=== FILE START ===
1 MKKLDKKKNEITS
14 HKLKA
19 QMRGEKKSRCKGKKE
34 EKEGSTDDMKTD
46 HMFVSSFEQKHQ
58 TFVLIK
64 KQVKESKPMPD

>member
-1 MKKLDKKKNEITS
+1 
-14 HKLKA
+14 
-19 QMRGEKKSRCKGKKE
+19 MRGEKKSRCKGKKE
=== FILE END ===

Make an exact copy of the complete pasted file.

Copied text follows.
1 MKKLDKKKNEITS
14 HKLKA
19 QMRGEKKSRCKGKKE
34 EKEGSTDDMKTD
46 HMFVSSFEQKHQ
58 TFVLIK
64 KQVKESKPMPD

>member
-1 MKKLDKKKNEITS
+1 
-14 HKLKA
+14 
-19 QMRGEKKSRCKGKKE
+19 MRGEKKSRCKGKKE